“Day-In,” which Bowie said was meant to show the callousness and indifference of society to its caste of undesirables, is dedicated to repetition and stasis, Bowie hammering home how trapped his heroine is, how she has only one path ahead of her. So most of the song is built on two chords, G and F, which gives it an underlying tension, as you’re never sure what key the song’s in—each tonal base is vying to dominate, while the two chords are irreconcilable together.** The problem is that this deliberate stasis—the sense that the song is never going anywhere, can’t go anywhere—becomes deadening after a while. The verse and chorus are indistinguishable, harmonically, and the chorus itself is dull, with its grade-school rhymes and weak call-and-response hook. Worse, it’s inescapable—the chorus opens the song, unhappily returns four more times, then gets a workout in the coda.
Bowie’s in good voice for much of the track, if he’s struggling in places (the last set of ooh! ooh!s, a run of high Cs and Ds, in the bridge nearly defeats him) and unlike other Never tracks, there’s a decent sense of space in the mix here, letting the elements cohere—Alomar and Frampton’s guitars scrap together nicely, Kizilcay’s drumming is as solid as granite (if as stiff); the house-ish piano accompaniment (either Kizilcay or Philippe Saisse) that zips in during the second verse is a welcome novelty; Sid McGinniss’ 16-bar guitar solo helps wake up the song. Still, for a track meant to be an opening salvo, an angry statement of Bowie’s intentions, “Day-In” is more sound than fury.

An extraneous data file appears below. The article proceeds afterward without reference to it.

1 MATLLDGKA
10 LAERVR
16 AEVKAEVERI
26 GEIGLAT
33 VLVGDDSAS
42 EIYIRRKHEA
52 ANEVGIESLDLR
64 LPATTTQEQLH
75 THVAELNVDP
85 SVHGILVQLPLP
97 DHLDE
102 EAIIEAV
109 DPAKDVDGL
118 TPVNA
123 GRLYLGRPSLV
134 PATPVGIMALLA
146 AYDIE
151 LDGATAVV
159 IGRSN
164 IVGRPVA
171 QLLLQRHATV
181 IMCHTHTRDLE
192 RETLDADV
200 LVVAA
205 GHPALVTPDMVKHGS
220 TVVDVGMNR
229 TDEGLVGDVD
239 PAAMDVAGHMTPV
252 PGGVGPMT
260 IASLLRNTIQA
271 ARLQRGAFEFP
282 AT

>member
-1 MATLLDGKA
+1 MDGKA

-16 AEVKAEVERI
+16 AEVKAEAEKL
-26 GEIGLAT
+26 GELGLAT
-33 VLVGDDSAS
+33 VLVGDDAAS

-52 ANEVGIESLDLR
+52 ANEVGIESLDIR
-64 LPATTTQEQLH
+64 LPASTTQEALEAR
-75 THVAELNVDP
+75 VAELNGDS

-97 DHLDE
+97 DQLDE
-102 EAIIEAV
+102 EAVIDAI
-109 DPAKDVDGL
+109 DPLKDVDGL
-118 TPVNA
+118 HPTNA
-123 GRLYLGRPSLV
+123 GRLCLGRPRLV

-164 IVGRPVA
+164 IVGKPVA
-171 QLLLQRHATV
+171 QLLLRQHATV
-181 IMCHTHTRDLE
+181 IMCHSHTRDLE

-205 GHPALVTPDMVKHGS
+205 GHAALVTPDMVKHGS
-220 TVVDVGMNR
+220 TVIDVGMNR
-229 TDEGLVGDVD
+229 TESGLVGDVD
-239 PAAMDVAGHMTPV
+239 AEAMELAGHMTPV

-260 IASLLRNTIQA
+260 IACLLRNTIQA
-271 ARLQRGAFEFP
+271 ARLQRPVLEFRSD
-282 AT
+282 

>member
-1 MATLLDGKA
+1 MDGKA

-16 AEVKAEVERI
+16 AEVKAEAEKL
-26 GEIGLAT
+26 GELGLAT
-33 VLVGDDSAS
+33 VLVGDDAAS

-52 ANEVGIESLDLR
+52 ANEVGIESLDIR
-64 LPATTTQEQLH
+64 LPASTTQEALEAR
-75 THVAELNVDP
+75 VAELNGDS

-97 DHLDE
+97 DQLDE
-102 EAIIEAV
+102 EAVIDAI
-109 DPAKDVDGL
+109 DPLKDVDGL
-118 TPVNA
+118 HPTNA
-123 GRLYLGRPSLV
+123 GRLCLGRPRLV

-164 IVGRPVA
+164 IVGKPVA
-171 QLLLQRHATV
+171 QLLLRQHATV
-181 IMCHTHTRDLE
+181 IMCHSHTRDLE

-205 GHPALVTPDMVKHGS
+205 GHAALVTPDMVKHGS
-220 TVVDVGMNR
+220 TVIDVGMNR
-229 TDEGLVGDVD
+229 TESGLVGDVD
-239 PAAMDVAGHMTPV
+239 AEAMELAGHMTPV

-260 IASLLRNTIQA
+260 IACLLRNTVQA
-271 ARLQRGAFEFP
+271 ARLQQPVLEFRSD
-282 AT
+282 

I always liked pop that had a sense of wonder in it. I mean, would you rather see David Bowie on roller skates—like he was in his “Day In, Day Out” video—or would you rather see David Bowie dressed as a clown, walking along the beach at Hastings with a bunch of New Romantics? I imagine you’d rather see him dressed as a clown in Hastings—I know I would.